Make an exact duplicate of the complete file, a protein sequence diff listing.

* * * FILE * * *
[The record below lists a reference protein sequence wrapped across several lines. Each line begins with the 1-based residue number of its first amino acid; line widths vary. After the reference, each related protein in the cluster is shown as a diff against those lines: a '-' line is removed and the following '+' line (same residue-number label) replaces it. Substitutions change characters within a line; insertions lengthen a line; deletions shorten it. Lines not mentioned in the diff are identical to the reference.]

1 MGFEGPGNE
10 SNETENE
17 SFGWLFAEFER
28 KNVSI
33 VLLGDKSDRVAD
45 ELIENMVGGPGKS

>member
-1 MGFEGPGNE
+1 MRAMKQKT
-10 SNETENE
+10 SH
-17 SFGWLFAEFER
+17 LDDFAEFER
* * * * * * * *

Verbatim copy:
[The record below lists a reference protein sequence wrapped across several lines. Each line begins with the 1-based residue number of its first amino acid; line widths vary. After the reference, each related protein in the cluster is shown as a diff against those lines: a '-' line is removed and the following '+' line (same residue-number label) replaces it. Substitutions change characters within a line; insertions lengthen a line; deletions shorten it. Lines not mentioned in the diff are identical to the reference.]

1 MGFEGPGNE
10 SNETENE
17 SFGWLFAEFER
28 KNVSI
33 VLLGDKSDRVAD
45 ELIENMVGGPGKS

>member
-1 MGFEGPGNE
+1 MRAMKQKT
-10 SNETENE
+10 SH
-17 SFGWLFAEFER
+17 LDDFAEFER